• November 12, 2013
  • Generation Rescue
  • 0
Thankful Is Just Not a Big Enough Word

It’s almost Thanksgiving time.  A time to recognize all we are thankful for.


And if you are a member of Facebook, you have probably seen your friends doing their daily thankful posts.   You will see the usual comments of being thankful for their family, their career, and health.  But of course, being a Mother Warrior to a child that had autism spectrum disorder, I’m thankful for biomedical intervention.


You see last night, I had a moment that I would like to share with all of you.  A moment where the past six years flooded my memories, as I looked at my son.


Thankful….is just not a big enough word.  


But what was my son doing that made me feel this way?


Well, let me tell you some back story first!


Three years ago, when Anthony was 3 years old we started potty training.  Anthony was completely non-verbal at the time, and had sensory and fine motor issues.  But as a mother, you know your child is ready for potty training when they come into the bathroom and start peeing on the floor.  So as intimidated as I was to potty train a child that couldn’t speak, and couldn’t pull his pants down,  we began the dreaded affair.


Knowing my son very well, he needed motivation.  We  sat down together and picked out a reward he would receive once he was potty trained.  We scrolled through the Toy R Us website and Anthony excitedly pointed to a bike.


And wouldn’t you know it, a week later he was potty trained!


After researching, and knowing that Anthony had issues with balance I ended up buying him a Strider Balance Bike. (Use Coupon code: 1CASI01 for FREE shipping)



He loved it from the moment he got it.  And as I watched him walk it around, I knew he already felt like pro.


During this time, we started biomedical intervention.  And as we started to improve Anthony’s methylation, his sensory and balance issues seemed to disappear.  We noticed Anthony starting to pick his feet up, and balance on his bike.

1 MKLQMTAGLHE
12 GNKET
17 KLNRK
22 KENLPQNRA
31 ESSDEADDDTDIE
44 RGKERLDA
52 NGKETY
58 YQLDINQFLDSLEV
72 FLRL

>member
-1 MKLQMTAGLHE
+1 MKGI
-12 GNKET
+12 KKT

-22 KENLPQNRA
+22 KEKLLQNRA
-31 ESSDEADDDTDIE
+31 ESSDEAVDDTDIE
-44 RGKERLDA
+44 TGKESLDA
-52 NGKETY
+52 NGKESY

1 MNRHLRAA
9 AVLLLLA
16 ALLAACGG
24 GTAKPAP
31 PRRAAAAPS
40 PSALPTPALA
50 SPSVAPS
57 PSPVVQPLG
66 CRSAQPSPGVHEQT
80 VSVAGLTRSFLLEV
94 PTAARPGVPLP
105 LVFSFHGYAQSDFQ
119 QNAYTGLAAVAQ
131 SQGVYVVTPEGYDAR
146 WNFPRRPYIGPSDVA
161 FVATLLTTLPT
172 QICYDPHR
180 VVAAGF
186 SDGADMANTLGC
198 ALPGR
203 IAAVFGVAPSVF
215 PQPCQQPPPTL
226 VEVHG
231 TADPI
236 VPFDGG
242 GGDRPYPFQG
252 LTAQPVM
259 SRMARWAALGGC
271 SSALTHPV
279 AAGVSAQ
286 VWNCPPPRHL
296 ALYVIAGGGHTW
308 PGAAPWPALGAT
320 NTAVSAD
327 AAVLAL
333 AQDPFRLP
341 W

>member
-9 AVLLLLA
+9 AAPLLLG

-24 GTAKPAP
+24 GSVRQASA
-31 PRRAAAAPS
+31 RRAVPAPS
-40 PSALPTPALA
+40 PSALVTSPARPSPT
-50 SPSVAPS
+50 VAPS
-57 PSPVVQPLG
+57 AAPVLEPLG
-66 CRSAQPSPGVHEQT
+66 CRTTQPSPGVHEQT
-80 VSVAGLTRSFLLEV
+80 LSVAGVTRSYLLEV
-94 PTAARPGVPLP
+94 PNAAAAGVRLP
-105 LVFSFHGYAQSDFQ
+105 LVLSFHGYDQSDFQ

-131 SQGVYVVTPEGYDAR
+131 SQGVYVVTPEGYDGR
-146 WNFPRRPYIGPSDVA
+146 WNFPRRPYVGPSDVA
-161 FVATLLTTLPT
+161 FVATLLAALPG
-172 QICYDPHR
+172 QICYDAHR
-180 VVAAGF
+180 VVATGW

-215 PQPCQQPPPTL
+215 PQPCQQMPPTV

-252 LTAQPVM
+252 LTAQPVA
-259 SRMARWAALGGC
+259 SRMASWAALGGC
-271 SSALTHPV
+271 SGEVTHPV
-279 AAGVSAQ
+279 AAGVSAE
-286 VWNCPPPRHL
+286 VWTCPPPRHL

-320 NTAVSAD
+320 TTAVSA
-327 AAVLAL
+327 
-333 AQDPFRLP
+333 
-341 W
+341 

It seemed as time went on, riding a bike was Anthony’s “thing” and a great therapy for him.


 Bike riding encompasses so many skills.   Gross Motor, fine motor, sensory, and attention.  It continued to build Anthony’s confidence.  Something that he lacked while receiving speech therapy and occupational therapy.  Even though Anthony was only around the age of 4,  he would make comments to me about how other kids spoke different than he did, and other kids were able to physically do things he couldn’t.  Like catch and throw a ball.   But on his bike, he felt like his peers. Perhaps even a bit advanced, because he knew some kids at 4 were not riding bikes.


A month after Anthony turned 5 years old, he started riding a bike with no training wheels.


Yes, riding a bike is Anthony’s joy.  Even when he’s frustrated with school, or annoyed with his sister, he will go out to our back yard and ride.  It instantly relaxes him and makes him happy.


During the past few years we have tried other activities with Anthony.  Swimming, bothered his ears.  Gymnastics, his low muscle tone made him incredibly floppy.  When I watched him in these classes he always looked like the odd man out.  He couldn’t do what the other kids could. =-(


 And then it occurred to me,  “Kim, why don’t you find him an activity you know he is already good at?”  At that was when I found out about BMX!


The idea still sounds a little crazy.  I mean BMX for my son that had mito dysfunction, autism, and could not speak just a couple years ago?  But as the years have gone on, and Anthony has recovered, I need to remind myself.  Anthony is NOT his past diagnosis’s.  And my fear of him not fitting in with others only holds him back.  We needed to give BMX a chance.   Especially since it seemed like something Anthony was excited about, and possibly good at.


So last night Anthony had his first BMX practice.   I sat on those bleachers and seemed to hold my breath.  Would he fit in with the other kids?  Would he even be able to make it around the track once?


As I saw him ride, it was like I saw the miles of milestones he had accomplished. We have biomedical intervention to thank for that!


























Anthony rode around that track at least 15 times.  The kids were all friendly to him, and so were the other parents.  He fit in!!


And when we got home after practice, Anthony wanted me to pull up youtube video’s of other kids doing BMX.   He’s already talking about buying a jersey, and getting a faster bike.


He’s into it.  He’s enjoying it.  He’s setting goals for himself.


This Warrior Mom is beyond thankful for biomedical intervention!


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